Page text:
Being Various: A Review

Being Various is a collection of new, especially commissioned short stories curated by Lucy Caldwell. It takes in the whole island, with the list of contributors reading like a who’s who of award-winning contemporary Irish short story writers. Kevin Barry’s ‘Who’s Dead McCarthy’ brings Dublin to life with a poignant vernacular whilst Eimear McBride plays with form and energy in the way we have become accustomed to. The roll call also includes the wonderful Wendy Erskine, Nicole Flattery, Danielle McLaughlin and Sally Rooney.

In the introduction, Caldwell outlines her vision for the collection, discussing what makes a writer Irish and explaining that the starting point is the Good Friday Agreement. In keeping with the exploration of ‘Irishness’, there are a number of stories of writers with different heritages, such as Yan Ge’s haunting tale about falling in love with a boy after he commits suicide (‘How I fell in love with Alex Whelan’), which is a beautiful and timely exploration of the boundaries (or lack of) between real life and online personalities. Finnish writer Arja Kajermo explores the notion of being an outsider in Ireland.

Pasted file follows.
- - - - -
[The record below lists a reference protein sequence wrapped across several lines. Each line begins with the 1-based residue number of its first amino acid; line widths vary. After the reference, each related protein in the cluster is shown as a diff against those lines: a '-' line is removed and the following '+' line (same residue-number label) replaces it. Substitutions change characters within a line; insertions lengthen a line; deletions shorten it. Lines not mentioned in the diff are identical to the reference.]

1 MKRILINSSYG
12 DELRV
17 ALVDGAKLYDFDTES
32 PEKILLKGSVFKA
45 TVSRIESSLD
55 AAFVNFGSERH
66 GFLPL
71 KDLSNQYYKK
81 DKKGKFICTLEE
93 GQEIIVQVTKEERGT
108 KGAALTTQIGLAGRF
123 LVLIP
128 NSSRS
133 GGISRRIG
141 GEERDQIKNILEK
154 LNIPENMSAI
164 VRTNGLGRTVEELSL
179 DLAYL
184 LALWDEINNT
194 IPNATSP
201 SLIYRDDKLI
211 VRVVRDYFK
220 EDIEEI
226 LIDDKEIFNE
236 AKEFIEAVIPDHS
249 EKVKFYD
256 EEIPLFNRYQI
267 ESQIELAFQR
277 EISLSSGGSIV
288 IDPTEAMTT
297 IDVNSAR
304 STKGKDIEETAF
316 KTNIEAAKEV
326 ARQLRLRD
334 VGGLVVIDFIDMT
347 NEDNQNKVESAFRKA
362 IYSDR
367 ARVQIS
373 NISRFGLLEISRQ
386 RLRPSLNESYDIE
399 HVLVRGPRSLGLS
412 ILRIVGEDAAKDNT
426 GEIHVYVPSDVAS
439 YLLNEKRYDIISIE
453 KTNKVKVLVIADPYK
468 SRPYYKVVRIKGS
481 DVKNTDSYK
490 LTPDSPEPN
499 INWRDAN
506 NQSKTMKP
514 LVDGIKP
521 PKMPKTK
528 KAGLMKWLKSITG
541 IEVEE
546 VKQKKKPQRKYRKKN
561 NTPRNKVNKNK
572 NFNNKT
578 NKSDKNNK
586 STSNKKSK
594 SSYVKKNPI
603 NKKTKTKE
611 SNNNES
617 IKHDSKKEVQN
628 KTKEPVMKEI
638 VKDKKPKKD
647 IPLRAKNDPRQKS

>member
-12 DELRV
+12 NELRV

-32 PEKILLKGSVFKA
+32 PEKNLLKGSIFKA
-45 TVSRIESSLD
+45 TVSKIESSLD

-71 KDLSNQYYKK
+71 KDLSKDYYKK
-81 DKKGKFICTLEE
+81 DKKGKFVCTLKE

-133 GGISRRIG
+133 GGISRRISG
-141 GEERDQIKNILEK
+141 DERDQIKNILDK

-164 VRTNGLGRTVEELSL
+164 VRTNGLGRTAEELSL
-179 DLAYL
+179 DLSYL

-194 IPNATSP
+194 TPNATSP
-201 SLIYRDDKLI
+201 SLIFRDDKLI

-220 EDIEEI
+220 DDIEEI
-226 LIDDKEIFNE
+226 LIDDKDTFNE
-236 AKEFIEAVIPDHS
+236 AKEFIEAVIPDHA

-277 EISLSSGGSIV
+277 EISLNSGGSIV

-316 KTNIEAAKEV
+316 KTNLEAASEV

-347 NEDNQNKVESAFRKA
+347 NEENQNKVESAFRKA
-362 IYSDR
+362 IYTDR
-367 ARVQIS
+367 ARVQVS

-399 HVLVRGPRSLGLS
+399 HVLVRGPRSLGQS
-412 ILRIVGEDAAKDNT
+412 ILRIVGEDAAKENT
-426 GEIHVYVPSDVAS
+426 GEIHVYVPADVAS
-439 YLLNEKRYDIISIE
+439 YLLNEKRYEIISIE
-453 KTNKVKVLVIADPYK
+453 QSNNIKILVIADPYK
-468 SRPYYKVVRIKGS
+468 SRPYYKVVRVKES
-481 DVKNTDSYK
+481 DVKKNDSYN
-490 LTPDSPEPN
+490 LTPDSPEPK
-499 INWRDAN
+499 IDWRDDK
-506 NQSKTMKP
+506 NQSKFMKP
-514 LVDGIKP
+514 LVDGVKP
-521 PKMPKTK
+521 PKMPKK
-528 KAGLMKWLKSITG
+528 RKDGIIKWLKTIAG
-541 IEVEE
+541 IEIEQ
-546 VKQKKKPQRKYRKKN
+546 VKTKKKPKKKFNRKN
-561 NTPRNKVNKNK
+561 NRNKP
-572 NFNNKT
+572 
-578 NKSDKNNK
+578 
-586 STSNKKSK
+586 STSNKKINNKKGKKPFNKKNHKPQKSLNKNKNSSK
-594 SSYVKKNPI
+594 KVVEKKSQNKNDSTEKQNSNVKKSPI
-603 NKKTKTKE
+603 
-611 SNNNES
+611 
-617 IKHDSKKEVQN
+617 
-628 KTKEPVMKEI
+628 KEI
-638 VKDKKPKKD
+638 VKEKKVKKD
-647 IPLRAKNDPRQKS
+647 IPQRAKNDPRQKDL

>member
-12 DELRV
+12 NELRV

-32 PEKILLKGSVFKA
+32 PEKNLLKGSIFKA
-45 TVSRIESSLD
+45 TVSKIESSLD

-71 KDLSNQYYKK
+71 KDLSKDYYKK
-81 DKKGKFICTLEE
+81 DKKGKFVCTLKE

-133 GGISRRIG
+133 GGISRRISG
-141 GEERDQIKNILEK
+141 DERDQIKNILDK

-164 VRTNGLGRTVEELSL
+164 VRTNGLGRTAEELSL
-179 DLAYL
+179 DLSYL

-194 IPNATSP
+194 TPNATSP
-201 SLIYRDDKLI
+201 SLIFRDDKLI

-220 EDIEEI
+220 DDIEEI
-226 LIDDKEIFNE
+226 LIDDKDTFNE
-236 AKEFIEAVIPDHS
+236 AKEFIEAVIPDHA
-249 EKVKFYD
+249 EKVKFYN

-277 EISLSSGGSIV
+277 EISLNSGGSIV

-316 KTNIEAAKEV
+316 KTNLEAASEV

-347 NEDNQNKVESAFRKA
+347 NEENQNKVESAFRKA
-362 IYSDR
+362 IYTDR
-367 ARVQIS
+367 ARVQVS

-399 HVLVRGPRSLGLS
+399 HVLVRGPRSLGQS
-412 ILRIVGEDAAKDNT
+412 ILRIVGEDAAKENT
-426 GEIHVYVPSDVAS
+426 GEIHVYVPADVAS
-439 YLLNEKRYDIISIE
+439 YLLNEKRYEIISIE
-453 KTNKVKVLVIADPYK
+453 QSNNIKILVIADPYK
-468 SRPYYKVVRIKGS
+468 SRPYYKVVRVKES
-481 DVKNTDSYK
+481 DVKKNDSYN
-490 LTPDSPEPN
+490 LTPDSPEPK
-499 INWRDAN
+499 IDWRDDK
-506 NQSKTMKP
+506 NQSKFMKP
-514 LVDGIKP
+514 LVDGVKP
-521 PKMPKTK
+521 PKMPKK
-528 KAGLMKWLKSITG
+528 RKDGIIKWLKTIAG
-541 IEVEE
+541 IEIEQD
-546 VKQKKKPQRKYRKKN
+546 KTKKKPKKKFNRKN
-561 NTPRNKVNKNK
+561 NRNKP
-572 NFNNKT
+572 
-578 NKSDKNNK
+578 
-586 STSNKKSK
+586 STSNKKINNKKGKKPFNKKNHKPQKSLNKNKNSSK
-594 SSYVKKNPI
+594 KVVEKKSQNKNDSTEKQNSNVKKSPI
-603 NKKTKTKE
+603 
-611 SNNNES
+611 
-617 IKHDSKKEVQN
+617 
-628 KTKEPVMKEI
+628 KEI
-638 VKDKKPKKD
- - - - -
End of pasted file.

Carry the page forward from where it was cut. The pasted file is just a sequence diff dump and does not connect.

We see the North in Erskine’s work and Adrian McKinty’s ‘Jack’s Return Home’, filled with the menace of close community and parochial Northern Ireland. Sinead Gleeson’s  ‘The Lexicon of Babies’ is a tale both surreal and cautionary and made me determined to read her much-lauded Constellations. With so many short story writers filling the awards rosters, there are many superb short story collections filling the shelves, including ‘Belfast Stories’ edited by Paul McVeigh and Lisa Frank and Stinging Fly Stories (reviewed here).  For readers keen to find out what all the fuss is about with Irish story story writing, this is an excellent place to start.

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